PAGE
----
4. Even if a criminal offense that was committed years ago is sufficient reason for revoking an ordinary organization’s Certificate of Proper Management, Shavei Israel is not an ordinary organization. Shavei has done, wrote Zer Kavod, a “magnificent job” in bringing some 5,000 B’nei Menashe from India to Israel over the past 20 years. Without “its intensive activity, the B’nei Menashe community would never have come to Israel,” and although “the government of Israel has issued a call for every possible body to offer its services in the absorption of the B’nei Menashe [in Israel], no organization has been found that could do what it [Shavei] could.” If not for Shavei Israel, Zer Kavod argued, there would no B’nei Menashe community living in Israel today, and even if there were one, its members would be living lives of misery, unassisted and uncared-for. A negative decision on the Registrar’s part would thus be not only a “death blow” to Shavei itself, since it would “cripple its ability to work with the government of Israel and raise funds,” it would also do “irreversible harm” to the B’nei Menashe community and spell the end of its Aliyah.
In short, claimed Zer Kavod, Shavei Israel and Michael Freund did nothing wrong, and if they did do something wrong it was trivial, and if it was not trivial it deserves to be forgotten, and if it does not deserve to be forgotten it deserves to be forgiven, since Shavei is a wonderful organization that the B’nei Menashe cannot do without.
One is reminded of the man who, accused by a neighbor of having cracked the borrowed pot he returned, replied: “In the first place, I never borrowed your pot. Secondly, I returned it in perfect condition. Thirdly, it was already too cracked to be used when you lent it to me. And lastly, I’d like to have it back because my family needs it to cook with.”
It is Advocate Zer Kavod’s last point that is most laughable. One after another, its claims are patently false. To begin with, the B’nei Menashe’s Aliyah started in the early 1990s, under the auspices of Rabbi Eliyahu Avichail, a decade before Shavei Israel appeared on the scene; nor has Shavei brought 5,000 B’nei Menashe to Israel (whose actual B’nei Menashe population is more like 4,500), close to a thousand having come in Avichail’s time and many hundreds more having been born here. The true number brought by Shavei is closer to 3,000. Averaged over the 20-year period in which the organization has had sole responsibility for the B’nei Menashe’s Aliyah, this comes to a 150 immigrants per year – hardly a record to be proud of.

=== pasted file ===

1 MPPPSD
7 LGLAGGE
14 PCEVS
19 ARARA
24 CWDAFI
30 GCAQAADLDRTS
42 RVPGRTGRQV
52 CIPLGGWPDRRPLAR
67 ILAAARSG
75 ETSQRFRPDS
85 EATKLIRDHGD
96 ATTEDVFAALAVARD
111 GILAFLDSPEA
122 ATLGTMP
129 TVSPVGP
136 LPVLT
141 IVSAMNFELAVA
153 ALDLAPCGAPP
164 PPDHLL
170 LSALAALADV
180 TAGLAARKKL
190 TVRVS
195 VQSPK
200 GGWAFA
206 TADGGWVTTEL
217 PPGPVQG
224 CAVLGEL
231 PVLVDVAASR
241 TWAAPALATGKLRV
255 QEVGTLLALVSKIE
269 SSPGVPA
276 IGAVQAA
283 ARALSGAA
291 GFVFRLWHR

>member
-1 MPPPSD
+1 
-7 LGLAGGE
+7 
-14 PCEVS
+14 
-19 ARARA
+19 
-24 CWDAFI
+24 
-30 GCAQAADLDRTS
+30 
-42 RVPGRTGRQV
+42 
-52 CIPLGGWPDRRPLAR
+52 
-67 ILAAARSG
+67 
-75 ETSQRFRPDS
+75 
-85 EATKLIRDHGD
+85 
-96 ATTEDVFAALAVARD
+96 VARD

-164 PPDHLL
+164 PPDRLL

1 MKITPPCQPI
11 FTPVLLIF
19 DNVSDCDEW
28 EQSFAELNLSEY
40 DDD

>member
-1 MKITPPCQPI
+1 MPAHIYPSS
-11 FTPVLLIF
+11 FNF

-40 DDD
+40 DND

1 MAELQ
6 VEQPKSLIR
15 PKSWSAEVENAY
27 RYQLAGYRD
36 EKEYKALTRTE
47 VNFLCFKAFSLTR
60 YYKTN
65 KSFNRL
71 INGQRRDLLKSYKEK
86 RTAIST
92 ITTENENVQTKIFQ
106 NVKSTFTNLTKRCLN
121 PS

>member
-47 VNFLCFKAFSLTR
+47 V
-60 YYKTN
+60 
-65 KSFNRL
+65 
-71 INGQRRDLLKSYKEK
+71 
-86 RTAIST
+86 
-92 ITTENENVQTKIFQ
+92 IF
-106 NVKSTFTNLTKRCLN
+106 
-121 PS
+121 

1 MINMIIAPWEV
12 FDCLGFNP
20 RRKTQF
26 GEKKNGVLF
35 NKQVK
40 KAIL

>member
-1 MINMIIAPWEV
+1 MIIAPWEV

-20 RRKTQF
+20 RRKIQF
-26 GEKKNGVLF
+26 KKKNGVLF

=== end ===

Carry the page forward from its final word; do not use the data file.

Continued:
Moreover, as every B’nei Menashe and every reader of our Newsletter knows, Shavei Israel, far from having done a “magnificent job” in bringing these 3,000 B’nei Menashe, has done a reprehensible one. It has used the monopoly given it over the B’nei Menashe’s Aliyah to control and intimidate the B’nei Menashe community and dictate its way of life. It has played favorites, bringing its protégés to Israel and putting its opponents on Aliyah blacklists. It has done almost nothing to help the B’nei Menashe in Israel advance economically or integrate into Israeli life. It has ignored and sought to suppress protests and petitions against its policies by large segments of the B’nei Menashe community. And it has, in its effort to retain its exclusive control of the B’nei Menashe community, tried to block the efforts of others to help it, both in Israel and in India. It is simply not true, as Advocate Zer Kavod asserts, that “the government of Israel has issued a call for every possible body to offer its services” in aiding the B’nei Menashe – and a major reason that it has not done so is that Shavei Israel has not wanted it to.
Will the Registrar of Non-Profit Organizations be made aware of these and other damning facts before rendering its decision on Shavei Israel’s status? One can only hope that it will be, and that it will not misled by the false light in which Shavei’s lawyers have cast it. Arguing that it is a trivial offense to commit forgery in order to cover up the embezzlement of funds is not worthy of a serious law firm; adding to this the contention that this offense was in a good cause is turning a blind eyes to Shavei’s true nature..
On the 6th of November, 2022, state attorney Ya’akov Hillman, writing to the High Court in regard to Shavei Israel’s appeal, stated: “The Registrar’s Office has decided that after the honorable Court’s decision, and in accordance with it, it will review the question of revoking the organization’s Certificate of Proper Management. Concomitantly, it will weigh the need for invoking additional measures of enforcement, including a request for the organization’s dissolution.”
The Registrar is now called upon to act.